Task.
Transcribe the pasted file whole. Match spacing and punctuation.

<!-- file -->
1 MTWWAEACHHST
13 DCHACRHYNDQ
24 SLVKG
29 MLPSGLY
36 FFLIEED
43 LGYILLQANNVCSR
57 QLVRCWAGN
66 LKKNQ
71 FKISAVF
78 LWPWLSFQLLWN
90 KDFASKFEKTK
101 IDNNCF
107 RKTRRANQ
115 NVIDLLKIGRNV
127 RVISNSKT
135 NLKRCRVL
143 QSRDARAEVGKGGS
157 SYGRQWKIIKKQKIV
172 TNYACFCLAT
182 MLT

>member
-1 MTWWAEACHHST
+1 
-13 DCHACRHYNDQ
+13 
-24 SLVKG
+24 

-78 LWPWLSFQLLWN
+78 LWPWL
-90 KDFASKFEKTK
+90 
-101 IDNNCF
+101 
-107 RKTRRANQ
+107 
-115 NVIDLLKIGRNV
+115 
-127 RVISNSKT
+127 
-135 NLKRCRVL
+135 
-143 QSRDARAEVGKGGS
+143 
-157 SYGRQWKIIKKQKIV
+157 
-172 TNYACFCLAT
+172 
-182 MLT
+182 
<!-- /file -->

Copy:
1 MTWWAEACHHST
13 DCHACRHYNDQ
24 SLVKG
29 MLPSGLY
36 FFLIEED
43 LGYILLQANNVCSR
57 QLVRCWAGN
66 LKKNQ
71 FKISAVF
78 LWPWLSFQLLWN
90 KDFASKFEKTK
101 IDNNCF
107 RKTRRANQ
115 NVIDLLKIGRNV
127 RVISNSKT
135 NLKRCRVL
143 QSRDARAEVGKGGS
157 SYGRQWKIIKKQKIV
172 TNYACFCLAT
182 MLT

>member
-1 MTWWAEACHHST
+1 
-13 DCHACRHYNDQ
+13 
-24 SLVKG
+24 

-78 LWPWLSFQLLWN
+78 LWPWL
-90 KDFASKFEKTK
+90 
-101 IDNNCF
+101 
-107 RKTRRANQ
+107 
-115 NVIDLLKIGRNV
+115 
-127 RVISNSKT
+127 
-135 NLKRCRVL
+135 
-143 QSRDARAEVGKGGS
+143 
-157 SYGRQWKIIKKQKIV
+157 
-172 TNYACFCLAT
+172 
-182 MLT
+182 